Torah For Today: Extreme weather

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Torah For Today: Extreme weather

Rabbi Garry Wayland looks at a topical issue and delves into Jewish texts for a response

A car is buried by rubble in the Hohenlimburg district. Credit: Julian Stratenschulte/dpa/Alamy Live News
A car is buried by rubble in the Hohenlimburg district. Credit: Julian Stratenschulte/dpa/Alamy Live News

Heatwaves and floods have dominated Europe’s weather in recent weeks – and at times to devastating effect. What does the Torah say about extreme weather?

“God smelled the appeasing fragrance, and God said to Himself, ‘Never again will I curse the soil because of man, for the inclination of man’s heart is evil from his youth. 

“I will never again strike down all life as I have just done. As long as the earth lasts, seedtime and harvest, cold and heat, summer and winter, and day and night, shall never again cease [to exist].” 

Thus promises God after the deluge: up until that point, the fate of earth was intrinsically linked with the spiritual standing of humankind; it rained when Adam prayed, it gave forth thorns when he sinned.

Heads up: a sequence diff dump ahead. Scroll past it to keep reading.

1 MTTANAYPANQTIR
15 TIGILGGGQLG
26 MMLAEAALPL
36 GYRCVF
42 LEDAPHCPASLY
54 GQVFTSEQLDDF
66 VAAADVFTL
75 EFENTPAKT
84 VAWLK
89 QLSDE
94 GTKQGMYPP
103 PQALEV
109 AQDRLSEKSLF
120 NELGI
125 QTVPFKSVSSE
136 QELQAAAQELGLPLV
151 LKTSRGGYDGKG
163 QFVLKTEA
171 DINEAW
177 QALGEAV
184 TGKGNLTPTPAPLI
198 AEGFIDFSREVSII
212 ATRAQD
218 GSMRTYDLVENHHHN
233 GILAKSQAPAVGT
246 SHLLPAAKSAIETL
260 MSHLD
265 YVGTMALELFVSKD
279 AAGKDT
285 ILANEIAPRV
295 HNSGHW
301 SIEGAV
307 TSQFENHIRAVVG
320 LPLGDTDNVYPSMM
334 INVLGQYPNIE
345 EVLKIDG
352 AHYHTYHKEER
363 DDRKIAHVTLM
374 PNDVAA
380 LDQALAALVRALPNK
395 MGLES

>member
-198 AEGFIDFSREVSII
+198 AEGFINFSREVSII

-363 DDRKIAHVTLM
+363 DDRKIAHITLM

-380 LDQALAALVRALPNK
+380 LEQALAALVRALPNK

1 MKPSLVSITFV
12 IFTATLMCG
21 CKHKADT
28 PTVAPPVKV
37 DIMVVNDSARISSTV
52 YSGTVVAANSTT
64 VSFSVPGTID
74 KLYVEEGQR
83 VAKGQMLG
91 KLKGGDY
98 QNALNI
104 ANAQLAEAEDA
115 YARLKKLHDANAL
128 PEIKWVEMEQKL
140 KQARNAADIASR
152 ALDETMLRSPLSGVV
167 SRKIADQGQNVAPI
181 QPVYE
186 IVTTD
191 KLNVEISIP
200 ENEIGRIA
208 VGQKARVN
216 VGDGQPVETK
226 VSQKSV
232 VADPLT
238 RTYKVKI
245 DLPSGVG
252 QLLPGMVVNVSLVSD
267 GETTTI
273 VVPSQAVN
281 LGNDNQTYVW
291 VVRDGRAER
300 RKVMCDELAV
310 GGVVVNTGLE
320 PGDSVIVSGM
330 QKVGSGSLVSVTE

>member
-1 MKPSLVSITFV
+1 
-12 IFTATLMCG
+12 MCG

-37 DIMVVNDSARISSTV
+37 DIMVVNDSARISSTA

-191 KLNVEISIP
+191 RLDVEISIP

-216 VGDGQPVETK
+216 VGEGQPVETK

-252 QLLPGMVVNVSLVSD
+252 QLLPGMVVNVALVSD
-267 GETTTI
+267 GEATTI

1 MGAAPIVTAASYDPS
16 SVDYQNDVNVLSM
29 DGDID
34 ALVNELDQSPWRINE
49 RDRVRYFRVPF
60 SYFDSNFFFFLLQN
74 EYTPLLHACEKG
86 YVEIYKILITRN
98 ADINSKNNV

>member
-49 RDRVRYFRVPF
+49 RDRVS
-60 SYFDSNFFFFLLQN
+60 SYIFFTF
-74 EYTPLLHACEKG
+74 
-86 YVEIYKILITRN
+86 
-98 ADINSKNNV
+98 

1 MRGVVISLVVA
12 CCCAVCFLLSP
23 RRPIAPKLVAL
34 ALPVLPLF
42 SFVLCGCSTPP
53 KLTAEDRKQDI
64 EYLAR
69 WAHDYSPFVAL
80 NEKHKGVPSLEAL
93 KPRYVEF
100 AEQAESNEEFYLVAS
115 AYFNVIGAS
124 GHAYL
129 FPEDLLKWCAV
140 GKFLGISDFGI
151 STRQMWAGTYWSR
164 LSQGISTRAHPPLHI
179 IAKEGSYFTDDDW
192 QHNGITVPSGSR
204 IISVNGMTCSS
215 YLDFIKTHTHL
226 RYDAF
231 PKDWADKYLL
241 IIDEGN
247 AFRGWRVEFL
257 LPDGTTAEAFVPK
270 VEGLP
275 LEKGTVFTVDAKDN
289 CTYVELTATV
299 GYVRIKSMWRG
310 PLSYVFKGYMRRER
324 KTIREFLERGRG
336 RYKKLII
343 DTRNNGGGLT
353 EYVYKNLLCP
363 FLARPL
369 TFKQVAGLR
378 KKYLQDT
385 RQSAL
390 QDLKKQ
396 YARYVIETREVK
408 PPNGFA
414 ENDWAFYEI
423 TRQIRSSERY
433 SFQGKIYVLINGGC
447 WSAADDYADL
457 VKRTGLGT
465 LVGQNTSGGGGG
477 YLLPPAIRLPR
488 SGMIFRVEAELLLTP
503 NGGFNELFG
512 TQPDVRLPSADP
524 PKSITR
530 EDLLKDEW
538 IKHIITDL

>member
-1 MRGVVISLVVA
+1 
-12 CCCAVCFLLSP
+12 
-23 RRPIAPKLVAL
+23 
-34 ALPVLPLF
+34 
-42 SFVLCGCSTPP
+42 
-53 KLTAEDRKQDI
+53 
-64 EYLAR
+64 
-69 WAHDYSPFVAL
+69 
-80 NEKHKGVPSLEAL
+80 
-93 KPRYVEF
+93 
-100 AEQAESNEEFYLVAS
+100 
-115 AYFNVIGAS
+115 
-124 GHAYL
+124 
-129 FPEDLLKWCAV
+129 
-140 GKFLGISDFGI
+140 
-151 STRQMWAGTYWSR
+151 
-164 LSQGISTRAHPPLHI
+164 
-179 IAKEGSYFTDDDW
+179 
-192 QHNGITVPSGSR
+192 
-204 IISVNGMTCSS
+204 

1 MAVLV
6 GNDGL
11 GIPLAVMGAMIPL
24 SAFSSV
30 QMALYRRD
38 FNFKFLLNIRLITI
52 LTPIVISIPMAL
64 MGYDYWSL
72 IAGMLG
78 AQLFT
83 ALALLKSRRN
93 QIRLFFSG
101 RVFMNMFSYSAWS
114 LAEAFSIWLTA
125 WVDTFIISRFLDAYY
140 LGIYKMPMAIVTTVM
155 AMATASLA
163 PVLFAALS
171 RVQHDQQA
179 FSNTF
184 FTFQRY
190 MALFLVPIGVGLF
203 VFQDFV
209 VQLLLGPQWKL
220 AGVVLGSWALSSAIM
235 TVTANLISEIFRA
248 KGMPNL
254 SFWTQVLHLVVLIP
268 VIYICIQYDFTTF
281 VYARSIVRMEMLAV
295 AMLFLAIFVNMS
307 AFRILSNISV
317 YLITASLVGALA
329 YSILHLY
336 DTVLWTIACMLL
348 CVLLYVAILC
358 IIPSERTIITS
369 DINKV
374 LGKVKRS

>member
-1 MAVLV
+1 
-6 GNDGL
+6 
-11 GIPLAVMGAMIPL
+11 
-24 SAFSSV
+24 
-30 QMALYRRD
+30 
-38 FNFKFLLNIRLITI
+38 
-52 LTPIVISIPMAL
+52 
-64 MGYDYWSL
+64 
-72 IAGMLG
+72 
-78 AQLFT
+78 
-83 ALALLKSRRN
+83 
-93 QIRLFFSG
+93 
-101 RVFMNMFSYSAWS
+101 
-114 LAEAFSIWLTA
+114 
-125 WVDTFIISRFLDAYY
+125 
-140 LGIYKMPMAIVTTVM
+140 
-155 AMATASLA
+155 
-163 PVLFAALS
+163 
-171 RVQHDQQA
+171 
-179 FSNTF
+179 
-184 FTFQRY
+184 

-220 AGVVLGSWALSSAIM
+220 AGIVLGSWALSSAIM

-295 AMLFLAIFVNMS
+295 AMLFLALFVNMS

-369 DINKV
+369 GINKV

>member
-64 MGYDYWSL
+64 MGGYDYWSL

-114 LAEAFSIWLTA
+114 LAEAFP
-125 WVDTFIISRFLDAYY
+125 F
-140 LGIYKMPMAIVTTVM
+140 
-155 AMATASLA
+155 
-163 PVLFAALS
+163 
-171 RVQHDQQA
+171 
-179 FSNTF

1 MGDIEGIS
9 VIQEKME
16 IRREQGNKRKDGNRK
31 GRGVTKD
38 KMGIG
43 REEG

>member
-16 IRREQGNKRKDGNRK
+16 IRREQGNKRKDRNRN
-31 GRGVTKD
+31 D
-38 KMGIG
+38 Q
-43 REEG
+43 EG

After the generation of Noah, however, this was no longer tenable: man was to be part of the ecosystem, not above it; a servant, not its master.

The pulse of the Jewish year was always the seasons: Pesach linked with the ripened barley; Shavuot with the first fruits. Jews in Israel knew precisely the dates by which they should expect rain; the sages instituted a series of precisely calibrated fasts lest, God forbid, the rains did not come in their proper time. 

God gave two sets of commandments to Adam: “Fill the earth and conquer it” and “guard and work [the Garden of Eden]”. 

The era of modernity has certainly led to mankind filling the first command: we had, it seems, managed to fill the earth and conquer it, becoming masters of the soil and the sky; every creature from the largest beast to viruses subdued for our needs; our physical bodies becoming mere conduits for technology. 

Nature, at last, may be fighting back. Extreme weather is becoming more frequent, while horrific diseases are emerging from our encroaching of ecosystems to which we do not belong. 

In the words of Rav Yosef Dov Soloveitchik: “As long as man lives within the bounds set by his Creator he remains the son of Mother Earth and may claim asylum in her lap… she is kind to herself, to her son who is an integral part of her.” 

Hope, in the words of the late Rabbi Lord Sacks, is an active virtue, and building a future in which we can live in partnership with nature will take patience, sacrifice and hope.

  •  Rabbi Garry Wayland is a teacher and educator for US Living and Learning

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